National Geographic : 1922 Jun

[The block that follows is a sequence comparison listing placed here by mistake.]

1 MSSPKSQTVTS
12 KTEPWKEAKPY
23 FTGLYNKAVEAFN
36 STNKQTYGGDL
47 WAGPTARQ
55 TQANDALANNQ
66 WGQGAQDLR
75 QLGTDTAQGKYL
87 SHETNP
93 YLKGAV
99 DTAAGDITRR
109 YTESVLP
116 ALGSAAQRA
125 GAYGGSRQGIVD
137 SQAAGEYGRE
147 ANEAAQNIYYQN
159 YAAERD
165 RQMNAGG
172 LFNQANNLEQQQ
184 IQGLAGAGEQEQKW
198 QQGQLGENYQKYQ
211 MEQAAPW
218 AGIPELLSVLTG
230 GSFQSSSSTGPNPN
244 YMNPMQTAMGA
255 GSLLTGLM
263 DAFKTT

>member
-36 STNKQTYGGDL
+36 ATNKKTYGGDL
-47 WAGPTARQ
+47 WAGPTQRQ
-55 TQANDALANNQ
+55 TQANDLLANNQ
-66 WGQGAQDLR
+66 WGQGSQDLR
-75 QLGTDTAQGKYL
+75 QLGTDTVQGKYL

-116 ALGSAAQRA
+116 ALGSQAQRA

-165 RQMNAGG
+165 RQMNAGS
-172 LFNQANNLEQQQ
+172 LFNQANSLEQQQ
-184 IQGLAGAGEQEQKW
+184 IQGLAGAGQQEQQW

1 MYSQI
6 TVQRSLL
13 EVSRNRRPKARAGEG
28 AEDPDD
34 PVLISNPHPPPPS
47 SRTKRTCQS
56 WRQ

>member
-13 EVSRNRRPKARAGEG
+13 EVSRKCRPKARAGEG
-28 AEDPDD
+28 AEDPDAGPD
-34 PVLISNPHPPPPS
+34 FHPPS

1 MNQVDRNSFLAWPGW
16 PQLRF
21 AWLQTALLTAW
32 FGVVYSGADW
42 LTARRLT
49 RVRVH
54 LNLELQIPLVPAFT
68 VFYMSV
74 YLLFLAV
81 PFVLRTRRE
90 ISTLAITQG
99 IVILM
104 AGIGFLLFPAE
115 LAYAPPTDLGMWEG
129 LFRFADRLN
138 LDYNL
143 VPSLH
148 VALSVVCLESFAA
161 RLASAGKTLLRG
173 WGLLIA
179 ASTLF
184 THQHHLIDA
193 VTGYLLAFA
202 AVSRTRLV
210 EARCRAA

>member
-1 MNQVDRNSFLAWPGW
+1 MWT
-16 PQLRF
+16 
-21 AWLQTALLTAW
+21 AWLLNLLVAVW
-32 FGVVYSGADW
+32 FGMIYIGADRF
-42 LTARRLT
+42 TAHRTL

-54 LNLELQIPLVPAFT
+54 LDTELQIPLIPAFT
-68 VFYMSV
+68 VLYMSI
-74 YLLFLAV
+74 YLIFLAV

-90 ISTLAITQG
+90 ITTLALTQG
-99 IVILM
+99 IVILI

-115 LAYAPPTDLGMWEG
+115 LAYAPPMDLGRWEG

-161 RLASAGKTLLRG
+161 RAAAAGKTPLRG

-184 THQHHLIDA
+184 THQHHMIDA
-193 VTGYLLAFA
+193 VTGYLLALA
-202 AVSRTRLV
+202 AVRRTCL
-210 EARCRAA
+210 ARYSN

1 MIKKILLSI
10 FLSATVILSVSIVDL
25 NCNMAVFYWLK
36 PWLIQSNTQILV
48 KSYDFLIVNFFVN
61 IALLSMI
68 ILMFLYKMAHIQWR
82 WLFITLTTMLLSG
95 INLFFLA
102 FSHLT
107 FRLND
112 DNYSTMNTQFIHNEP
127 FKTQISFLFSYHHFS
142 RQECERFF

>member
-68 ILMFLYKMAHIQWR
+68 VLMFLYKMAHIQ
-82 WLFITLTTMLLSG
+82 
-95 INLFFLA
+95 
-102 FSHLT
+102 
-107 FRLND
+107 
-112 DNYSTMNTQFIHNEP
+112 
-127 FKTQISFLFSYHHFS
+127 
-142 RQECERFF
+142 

TIlE NATIONAL GEOGRAPHIC MAGAZINE that seemed like children's boats floating on the Blosporus. Then we turned our backs on the view to walk about the decaying buildings and gardens that once saw a court life whose magnificence has scarcely been equalled by any other country in the world. The gardens lay deserted in the sunlight, ex cept for two old eunuchs who walked across the grounds toward the still beau tiful Bagdad Kiosk. CONSTANTINOPLE S BAZAARS The bazaars have always been a feature of the life that lies between Turkey and India, and modernity has not changed them. Pera has one which occupies the middle of Step Street, leading up from Galata. Last year the Russians took the last of their trinkets here and sold them for food. A still larger street bazaar in Stamboul is known as the Manchester Market, be cause practically all the cotton goods sold to the crowds of women and girls come from Manchester, England. According to a leading English merchant of Pera, nearly $5,oo0,000 change hands here every day. The most famous bazaars, however, were built by Sultan Bavazid II between the second and third hills of Stamboul and cover several acres of ground. There are 4,000 shops and a hundred entrances in the great stone building. It may look like a fortress from without, but once in side it becomes a noisy, multicolored laby rinth of streets, columns, squares, and fountains, under an arched roof. Here, amid a babel of all languages, rich merchants and ragged refugees alike are solicited to buy soft rugs from Bok hara, gay lBrusa silks, blazing jewels of odd cut, shawls from Persia, yellow and black amber, intoxicating perfumes, cof fee-cups of beaten gold. pearls like milk and roses, sewing-machines, egg-beaters, granite pans, and old Turkish costumes, which the shopkeeper tries to sell as kimonos. Few buyers are in the bazaars these days, for the time has passed when a pasha could afford to send his whole harem shopping under the eye and whip of the head eunuch. The bazaars have come upon hard times. The American tourist is barred because of the war be tween Turkey and Greece, and the sol diers and refugees turn out their pockets and laugh when they are exhorted to buy. The white marble palaces which line the Bosporus are no longer used by sultans, pashas, and beys. They are in a sad state of dilapidation, and some of them are oc cupied by French and Hindustani troops, or by Allied officials. The Sultan lives in seclusion at Yildiz Palace. In pathetic contrast with the splendor and pomp that used to attend his weekly visit to some city mosque is the shabby parade that now marks his drive to prayers each week at Yildiz mosque, perhaps two hundred feet from his palace door. A few visitors still collect in the waiting-rooms of the palace to see him go by, staring through the windows at the short line of cavalry, the straggling band, and the few foot soldiers, in uniforms of Teutonic cut, who assemble to salute their ruler with methodical cheers. Perhaps nothing is so typical of the change that has come to Turkey as the contrast between the ceremony of old and the present sad function. The furnish ings of the room facing the terrace, where princes and potentates have waited in the past, breathless at the luxury surrounding them, are now worn and shabby. French furniture sags on legs from which the gilt has been rubbed. A black stovepipe at tached to a tile stove mars a corner. A Turkish admiral in white linen and a young officer, the only governmental rep resentatives present, were the only visitors to be served coffee. When the Sultan drove by at last, saluting from his vic toria, he saw only a handful of troops where his predecessors had proudly ig nored men who packed the roadway with their pennant lances. Notice of change of address of your GEOGRAPHIC MAGAZINE should be received in the office of the National Geographic Society by the first of the month to affect the following month's issue. For instance, if you desire the address changed for your August number, the Society should be notified of your new address not later than July first.